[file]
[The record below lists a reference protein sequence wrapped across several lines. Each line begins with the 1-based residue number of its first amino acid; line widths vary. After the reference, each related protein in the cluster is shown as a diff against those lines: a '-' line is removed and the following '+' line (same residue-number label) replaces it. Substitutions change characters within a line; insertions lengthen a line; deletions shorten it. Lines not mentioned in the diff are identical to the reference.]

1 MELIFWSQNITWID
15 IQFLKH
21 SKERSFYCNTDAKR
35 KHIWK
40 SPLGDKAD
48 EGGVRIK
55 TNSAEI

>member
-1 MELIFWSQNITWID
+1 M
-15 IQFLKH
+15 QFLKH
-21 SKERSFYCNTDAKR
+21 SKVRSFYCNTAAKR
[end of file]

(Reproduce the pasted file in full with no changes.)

[The record below lists a reference protein sequence wrapped across several lines. Each line begins with the 1-based residue number of its first amino acid; line widths vary. After the reference, each related protein in the cluster is shown as a diff against those lines: a '-' line is removed and the following '+' line (same residue-number label) replaces it. Substitutions change characters within a line; insertions lengthen a line; deletions shorten it. Lines not mentioned in the diff are identical to the reference.]

1 MELIFWSQNITWID
15 IQFLKH
21 SKERSFYCNTDAKR
35 KHIWK
40 SPLGDKAD
48 EGGVRIK
55 TNSAEI

>member
-1 MELIFWSQNITWID
+1 M
-15 IQFLKH
+15 QFLKH
-21 SKERSFYCNTDAKR
+21 SKVRSFYCNTAAKR